With the introduction of the digital age, online safety for children has become subject to an influx of threats from a whole host of intimidatory factors.
Unsurprisingly, COVID has heightened safety concerns, especially for children and it is our mission to ensure that their online safety is secured to the best standard ultimately to save lives.
The harsh facts about safeguarding online
The BBC produced an article stating that:
“child deaths increased from 89 to 119 and those seriously harmed rose from 132 with 153 compared with the same period in 2019.”
This is according to data from The Child Safeguarding Practice Review Panel when conducting a report on the number of serious incidents reported from April last year. So why is this a concern?
Evidently, an increase in child deaths is the significant issue as another child death becomes an additional statistic yet, it doesn’t correlate to what effect it has internally on all parties concerned. With the emerging digital age, it is vital that everything online is scrutinised and it is our responsibility as educators to guarantee a child’s safety.
Reducing the number of deaths is the obvious priority but subsequent factors of the online world such as crime, county lines, sexual abuse and grooming all have increased. A survey produced by Children’s Commissioner for Wales Professor Sally Holland stated that:
“four in 10 of the 17-year-olds taking part in her survey said they felt lonely most of the time while 30% of 17 to 18-year-olds said they felt worried most of the time.”
Isolation and loneliness will lead young children to become involved in dangerous predicaments as their intrigue is raised. This is where online safety is paramount as it is an accessible route for criminals to target potential victims to exploit.
According to the Children society:
“County Lines has contributed to 807% increase in children referred for support by councils in relation to modern slavery.”
With this excessive increase, it demonstrates how important safeguarding is in online education. Gangs will utilise social media as a ploy to flaunt a lavish lifestyle and lure young children into Country lines due to their naivety and inability to comprehend that they are indeed victims.
Not only will children be exploited for financial gain, but online it allows predators to seek out young vulnerable people for their own gratification through grooming. Last year the NSPCC stated the Police recorded:
“over 10,000 online child sex crimes in a year for the first time.”
But not only in the UK is this prevalent, the problem is increasing Internationally. The Times reported that in Thailand during the pandemic:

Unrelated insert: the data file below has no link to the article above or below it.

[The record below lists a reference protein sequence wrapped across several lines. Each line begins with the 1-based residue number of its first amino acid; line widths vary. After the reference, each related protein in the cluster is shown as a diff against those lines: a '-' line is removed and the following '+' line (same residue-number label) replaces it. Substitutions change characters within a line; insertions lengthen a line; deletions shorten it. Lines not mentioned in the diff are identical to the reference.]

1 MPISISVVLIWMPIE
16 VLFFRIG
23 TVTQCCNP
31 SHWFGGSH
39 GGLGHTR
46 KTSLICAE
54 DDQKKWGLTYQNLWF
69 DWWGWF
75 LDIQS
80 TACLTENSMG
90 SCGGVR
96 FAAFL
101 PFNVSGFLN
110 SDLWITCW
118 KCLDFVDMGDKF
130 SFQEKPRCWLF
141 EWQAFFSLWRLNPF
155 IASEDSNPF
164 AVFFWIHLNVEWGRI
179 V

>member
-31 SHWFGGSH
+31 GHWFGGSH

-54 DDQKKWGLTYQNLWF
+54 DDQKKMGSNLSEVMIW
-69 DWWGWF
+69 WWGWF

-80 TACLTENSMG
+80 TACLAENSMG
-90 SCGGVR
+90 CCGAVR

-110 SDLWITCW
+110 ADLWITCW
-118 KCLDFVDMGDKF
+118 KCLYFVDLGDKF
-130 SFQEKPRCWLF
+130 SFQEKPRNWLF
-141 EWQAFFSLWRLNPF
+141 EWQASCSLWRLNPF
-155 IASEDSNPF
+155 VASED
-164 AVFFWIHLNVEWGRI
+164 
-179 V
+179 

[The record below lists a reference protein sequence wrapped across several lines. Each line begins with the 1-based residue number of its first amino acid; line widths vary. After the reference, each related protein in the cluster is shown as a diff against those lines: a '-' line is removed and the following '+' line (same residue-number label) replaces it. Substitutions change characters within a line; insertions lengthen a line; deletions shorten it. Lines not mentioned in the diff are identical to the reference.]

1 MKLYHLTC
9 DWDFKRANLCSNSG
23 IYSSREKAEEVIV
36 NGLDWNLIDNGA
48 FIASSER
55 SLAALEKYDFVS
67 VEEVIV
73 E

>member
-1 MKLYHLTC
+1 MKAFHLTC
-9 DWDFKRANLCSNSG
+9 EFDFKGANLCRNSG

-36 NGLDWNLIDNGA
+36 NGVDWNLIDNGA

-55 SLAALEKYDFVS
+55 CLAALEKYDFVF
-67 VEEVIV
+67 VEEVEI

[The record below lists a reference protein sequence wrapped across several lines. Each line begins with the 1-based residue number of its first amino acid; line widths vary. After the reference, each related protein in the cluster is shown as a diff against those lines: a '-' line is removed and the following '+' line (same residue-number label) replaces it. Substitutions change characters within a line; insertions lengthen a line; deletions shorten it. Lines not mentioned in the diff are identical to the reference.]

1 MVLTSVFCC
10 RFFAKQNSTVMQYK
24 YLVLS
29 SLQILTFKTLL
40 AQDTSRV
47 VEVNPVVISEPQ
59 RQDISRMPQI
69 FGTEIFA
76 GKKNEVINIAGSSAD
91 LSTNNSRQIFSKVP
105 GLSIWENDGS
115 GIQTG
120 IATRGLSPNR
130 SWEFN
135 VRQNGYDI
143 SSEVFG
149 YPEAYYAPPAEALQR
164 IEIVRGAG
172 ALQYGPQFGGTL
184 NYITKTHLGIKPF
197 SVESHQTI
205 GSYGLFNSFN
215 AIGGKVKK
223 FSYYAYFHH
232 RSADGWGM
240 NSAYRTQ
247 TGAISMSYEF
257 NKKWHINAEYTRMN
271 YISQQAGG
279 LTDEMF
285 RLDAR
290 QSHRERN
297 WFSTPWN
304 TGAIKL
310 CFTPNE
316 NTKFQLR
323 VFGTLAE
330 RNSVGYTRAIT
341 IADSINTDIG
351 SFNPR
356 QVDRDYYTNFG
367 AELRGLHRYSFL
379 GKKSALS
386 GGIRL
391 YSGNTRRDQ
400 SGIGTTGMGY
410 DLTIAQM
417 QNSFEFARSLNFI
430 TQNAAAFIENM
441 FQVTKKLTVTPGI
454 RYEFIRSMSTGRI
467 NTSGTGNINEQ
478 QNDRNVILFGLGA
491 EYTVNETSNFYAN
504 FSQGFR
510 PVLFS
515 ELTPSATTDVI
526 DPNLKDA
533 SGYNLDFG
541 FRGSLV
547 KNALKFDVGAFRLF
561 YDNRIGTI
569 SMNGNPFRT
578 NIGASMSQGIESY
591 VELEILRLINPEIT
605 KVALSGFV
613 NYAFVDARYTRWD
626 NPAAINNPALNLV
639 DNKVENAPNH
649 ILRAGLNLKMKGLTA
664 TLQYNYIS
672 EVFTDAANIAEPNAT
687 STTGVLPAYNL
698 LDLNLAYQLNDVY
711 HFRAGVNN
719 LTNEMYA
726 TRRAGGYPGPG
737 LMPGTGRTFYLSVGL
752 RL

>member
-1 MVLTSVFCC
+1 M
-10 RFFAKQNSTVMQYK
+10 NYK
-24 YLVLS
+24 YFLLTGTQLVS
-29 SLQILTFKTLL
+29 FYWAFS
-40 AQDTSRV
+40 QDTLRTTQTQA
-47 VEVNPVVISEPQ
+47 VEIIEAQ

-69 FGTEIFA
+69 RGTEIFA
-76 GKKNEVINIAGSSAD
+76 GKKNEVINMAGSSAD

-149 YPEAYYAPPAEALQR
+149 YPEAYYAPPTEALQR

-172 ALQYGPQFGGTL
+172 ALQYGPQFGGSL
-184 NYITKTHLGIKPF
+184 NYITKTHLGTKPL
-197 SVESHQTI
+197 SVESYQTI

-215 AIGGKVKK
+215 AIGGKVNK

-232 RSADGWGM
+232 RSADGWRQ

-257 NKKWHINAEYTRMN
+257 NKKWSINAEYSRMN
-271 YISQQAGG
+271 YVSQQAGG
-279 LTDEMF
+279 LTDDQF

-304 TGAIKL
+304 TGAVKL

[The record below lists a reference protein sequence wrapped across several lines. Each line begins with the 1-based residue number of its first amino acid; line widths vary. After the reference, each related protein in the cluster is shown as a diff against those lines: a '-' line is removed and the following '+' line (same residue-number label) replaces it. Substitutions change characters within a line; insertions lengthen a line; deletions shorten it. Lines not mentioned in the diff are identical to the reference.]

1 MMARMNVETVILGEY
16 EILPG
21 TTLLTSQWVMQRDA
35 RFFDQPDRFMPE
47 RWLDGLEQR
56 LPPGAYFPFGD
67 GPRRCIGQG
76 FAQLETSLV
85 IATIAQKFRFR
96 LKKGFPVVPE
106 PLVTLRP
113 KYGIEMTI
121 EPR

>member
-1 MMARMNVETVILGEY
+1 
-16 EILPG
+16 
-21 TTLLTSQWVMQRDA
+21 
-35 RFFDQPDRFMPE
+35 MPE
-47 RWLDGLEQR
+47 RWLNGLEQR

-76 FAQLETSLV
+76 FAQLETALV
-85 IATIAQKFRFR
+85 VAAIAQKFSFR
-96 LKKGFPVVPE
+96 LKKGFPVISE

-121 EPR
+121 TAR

“Police and child protection organisations say that cases of abuse, including the extracting of pornographic images from children, increased last year by as much as 40 per cent.”
With less school time because of recent lockdowns, it has led to less education whilst increasing vulnerability. With schools now reopen it is critical that children are being supervised.
In addition to this, the UK has seen an increase in radicalisation. COVID has led to more seclusion resulting in close relatives and friends taking advantage of young children. Sky reported that over the past 2 years there has been:
“more than 1,500 children under the age of 15 [who] were referred to the Prevent counter radicalisation programme.”
Ultimately the diminishment of social interaction due to COVID that young children will have with their peers and teachers leaves them exposed, further highlighting the importance of safeguarding young children online.
Educational barriers need to be broken online
Online education is a valuable asset as it enables learning remotely and breaks down the barriers at home unveiling a glimpse of what may be going on behind close doors.
Unfortunately, not all children can be monitored online due to a number of factors, one including, inadequate resources due to socio-economic backgrounds.
A tragic example of safeguarding importance lies with Chadrack Mbala Mulo, 4. Had there been sufficient communication between his school and home prior to his mother’s death, he may still be alive. He died from starvation as a result of being unable to feed himself due to him being mute and having autism.
His unexplained absences, which were not pursued in thorough depth, ultimately led to his death. Remote online education would have ensured that his scarce logins on education portals would have raised flags and an investigation would have occurred properly.
Sadly, this is just one case of thousands who are at risk in similar situations exemplifying why safeguarding children who are learning online is vital.
Educating children about the dangers online is the key
Our opinion is that educating young children before they can be exposed to the dangers will be the best option to minimise exploitation.
Here at EDClass It is our mission to guarantee that every child home or abroad gets the chance to learn safely with our DBS checked staff ensuring remote learning is completed in a correct and secure manner.
All chats are recorded and sent to their corresponding schools’ server to guarantee safeguarding elements.
Our EDClass Designated Safeguarding Lead, Cara Radford, said:
“Safeguarding online is massively important especially during COVID when everyone is online. Pre-COVID, a lot of parents were looking into what their children were doing online but now parents are busy balancing working from home and parenting which has meant more opportunity for people that are looking to groom children.
So, educating children into not befriending people they don’t know on forums and not disclosing personal information is really important, more so now than ever.”
You can be informed on what EDClass offers in regards to safeguarding here.
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